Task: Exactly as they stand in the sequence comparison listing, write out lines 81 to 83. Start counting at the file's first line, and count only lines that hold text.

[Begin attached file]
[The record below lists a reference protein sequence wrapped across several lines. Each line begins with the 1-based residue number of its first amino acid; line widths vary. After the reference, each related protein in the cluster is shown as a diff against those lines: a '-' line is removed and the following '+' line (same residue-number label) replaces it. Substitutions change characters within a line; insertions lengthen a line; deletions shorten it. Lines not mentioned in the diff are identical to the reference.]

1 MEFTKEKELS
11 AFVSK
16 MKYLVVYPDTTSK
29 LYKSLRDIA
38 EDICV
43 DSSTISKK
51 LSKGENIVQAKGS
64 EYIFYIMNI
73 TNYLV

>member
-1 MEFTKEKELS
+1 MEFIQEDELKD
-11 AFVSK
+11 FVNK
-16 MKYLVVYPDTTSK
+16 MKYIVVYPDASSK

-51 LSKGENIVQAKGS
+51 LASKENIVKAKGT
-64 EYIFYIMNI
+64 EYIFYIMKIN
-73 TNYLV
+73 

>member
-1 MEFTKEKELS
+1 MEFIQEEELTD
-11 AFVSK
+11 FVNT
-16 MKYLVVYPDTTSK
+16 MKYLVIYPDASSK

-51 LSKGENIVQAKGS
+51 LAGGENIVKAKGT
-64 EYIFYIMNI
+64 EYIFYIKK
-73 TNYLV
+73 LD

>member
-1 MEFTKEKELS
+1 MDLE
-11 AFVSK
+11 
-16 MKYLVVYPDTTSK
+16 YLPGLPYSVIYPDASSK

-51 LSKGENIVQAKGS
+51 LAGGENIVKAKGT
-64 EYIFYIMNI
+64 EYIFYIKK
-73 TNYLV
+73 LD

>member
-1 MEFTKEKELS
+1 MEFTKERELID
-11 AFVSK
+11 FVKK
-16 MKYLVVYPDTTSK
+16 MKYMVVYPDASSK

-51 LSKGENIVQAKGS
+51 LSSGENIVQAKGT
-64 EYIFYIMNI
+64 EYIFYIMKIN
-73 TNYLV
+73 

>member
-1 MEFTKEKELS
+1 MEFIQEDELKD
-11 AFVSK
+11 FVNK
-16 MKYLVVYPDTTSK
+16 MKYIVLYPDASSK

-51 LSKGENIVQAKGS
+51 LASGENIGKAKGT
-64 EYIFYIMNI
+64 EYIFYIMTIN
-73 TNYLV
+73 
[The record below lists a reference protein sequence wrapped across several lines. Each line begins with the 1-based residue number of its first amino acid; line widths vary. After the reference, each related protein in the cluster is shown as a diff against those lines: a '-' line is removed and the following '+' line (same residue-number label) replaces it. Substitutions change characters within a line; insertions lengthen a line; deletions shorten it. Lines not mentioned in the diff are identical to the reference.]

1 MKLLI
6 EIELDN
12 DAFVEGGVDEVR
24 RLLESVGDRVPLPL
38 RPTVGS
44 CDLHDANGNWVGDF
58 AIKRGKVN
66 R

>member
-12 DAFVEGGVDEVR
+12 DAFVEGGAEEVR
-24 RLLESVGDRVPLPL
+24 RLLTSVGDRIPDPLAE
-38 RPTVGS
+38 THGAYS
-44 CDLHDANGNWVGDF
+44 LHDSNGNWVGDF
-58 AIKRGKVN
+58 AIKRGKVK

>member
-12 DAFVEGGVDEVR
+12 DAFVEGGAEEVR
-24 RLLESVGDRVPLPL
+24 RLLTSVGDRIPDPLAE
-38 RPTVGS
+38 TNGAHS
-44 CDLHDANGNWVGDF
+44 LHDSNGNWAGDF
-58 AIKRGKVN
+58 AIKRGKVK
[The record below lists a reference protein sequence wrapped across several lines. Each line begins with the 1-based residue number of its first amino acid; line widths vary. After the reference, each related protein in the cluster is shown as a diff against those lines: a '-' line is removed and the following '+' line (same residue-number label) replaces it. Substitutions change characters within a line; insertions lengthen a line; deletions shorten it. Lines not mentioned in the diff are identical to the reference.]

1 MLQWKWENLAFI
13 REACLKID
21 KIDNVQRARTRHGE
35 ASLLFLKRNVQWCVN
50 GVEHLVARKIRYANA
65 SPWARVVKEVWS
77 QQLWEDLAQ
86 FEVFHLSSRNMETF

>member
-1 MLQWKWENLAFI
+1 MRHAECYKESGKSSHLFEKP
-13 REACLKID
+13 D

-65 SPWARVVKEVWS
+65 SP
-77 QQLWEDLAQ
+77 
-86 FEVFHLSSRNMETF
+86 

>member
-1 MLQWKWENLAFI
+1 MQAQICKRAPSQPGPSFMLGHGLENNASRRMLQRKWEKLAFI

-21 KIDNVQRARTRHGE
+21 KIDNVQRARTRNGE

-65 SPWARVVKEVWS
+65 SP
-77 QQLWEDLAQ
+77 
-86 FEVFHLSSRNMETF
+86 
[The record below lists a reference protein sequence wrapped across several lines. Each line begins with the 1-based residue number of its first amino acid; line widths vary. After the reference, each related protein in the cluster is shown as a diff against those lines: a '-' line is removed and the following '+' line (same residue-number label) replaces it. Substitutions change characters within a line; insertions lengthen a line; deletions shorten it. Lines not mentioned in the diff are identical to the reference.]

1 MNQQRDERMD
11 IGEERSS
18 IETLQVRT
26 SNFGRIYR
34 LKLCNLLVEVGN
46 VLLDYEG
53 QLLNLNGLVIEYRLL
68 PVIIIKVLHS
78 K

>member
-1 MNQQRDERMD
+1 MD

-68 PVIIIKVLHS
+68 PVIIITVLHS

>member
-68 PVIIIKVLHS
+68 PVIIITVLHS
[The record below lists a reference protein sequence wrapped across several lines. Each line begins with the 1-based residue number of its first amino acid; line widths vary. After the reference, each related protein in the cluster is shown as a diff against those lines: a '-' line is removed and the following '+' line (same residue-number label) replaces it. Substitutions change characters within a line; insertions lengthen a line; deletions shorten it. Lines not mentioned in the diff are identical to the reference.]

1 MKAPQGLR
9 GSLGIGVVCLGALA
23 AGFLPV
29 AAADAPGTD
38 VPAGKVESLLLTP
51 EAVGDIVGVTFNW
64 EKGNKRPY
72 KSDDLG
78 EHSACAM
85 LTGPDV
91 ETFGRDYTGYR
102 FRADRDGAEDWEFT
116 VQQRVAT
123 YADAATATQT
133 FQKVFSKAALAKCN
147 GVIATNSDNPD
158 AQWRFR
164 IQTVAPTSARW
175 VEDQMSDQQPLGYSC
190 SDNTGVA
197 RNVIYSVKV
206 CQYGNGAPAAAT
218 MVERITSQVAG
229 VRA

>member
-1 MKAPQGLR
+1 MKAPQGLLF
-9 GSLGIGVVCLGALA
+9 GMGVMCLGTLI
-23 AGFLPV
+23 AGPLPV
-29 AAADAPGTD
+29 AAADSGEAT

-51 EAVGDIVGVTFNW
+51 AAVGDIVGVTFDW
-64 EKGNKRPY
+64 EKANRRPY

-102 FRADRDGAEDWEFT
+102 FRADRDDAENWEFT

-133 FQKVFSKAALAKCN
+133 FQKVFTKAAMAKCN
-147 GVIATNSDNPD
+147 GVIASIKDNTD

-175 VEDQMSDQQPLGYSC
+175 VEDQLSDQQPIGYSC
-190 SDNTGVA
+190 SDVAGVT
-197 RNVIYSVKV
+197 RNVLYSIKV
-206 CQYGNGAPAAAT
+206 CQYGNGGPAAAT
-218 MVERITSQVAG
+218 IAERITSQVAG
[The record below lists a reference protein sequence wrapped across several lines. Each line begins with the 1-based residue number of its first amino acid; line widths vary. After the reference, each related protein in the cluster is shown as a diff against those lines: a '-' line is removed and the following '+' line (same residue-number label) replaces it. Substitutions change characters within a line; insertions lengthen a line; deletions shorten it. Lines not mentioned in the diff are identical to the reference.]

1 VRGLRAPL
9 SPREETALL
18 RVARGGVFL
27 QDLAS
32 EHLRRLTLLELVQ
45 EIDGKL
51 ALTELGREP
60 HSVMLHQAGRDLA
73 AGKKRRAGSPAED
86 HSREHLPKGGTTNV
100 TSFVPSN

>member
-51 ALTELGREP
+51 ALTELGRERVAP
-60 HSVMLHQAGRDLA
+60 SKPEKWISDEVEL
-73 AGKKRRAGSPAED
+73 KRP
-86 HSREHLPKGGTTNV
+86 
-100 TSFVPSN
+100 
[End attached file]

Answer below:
38 RPTVGS
44 CDLHDANGNWVGDF
58 AIKRGKVN